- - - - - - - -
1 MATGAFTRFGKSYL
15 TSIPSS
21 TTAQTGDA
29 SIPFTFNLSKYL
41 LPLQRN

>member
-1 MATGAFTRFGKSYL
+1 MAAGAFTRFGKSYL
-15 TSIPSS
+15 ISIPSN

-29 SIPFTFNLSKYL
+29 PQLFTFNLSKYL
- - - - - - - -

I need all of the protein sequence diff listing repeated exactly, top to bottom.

1 MATGAFTRFGKSYL
15 TSIPSS
21 TTAQTGDA
29 SIPFTFNLSKYL
41 LPLQRN

>member
-1 MATGAFTRFGKSYL
+1 MAAGAFTRFGKSYL
-15 TSIPSS
+15 ISIPSN

-29 SIPFTFNLSKYL
+29 PQLFTFNLSKYL